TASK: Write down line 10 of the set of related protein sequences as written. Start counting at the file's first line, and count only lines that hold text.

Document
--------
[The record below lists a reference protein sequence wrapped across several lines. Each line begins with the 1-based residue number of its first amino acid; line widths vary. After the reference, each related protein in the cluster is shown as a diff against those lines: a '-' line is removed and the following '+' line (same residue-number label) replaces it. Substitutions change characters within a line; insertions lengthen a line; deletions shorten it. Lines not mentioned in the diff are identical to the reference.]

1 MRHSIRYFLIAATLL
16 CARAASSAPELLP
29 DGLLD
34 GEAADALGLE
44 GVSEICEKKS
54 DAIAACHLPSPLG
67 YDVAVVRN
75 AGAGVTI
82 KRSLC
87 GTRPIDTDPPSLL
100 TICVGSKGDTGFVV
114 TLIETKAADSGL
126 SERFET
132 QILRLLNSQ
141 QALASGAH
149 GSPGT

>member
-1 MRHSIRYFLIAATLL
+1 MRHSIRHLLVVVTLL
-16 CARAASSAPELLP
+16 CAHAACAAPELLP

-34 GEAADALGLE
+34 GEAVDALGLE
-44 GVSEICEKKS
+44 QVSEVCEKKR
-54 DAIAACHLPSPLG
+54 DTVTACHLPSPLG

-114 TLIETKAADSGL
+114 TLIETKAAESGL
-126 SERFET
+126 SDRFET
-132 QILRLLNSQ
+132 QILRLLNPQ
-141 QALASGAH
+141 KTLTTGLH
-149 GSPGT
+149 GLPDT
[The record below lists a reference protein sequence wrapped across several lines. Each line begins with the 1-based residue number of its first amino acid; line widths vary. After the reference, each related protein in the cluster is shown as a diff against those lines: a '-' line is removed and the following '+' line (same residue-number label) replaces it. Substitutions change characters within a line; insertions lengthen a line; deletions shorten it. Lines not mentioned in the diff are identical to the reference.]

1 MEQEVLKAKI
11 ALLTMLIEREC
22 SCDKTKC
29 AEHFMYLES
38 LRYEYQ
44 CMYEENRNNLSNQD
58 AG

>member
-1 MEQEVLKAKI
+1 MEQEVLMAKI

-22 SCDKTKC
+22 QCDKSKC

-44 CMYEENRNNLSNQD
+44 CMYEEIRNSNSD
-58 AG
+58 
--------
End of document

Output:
82 KRSLC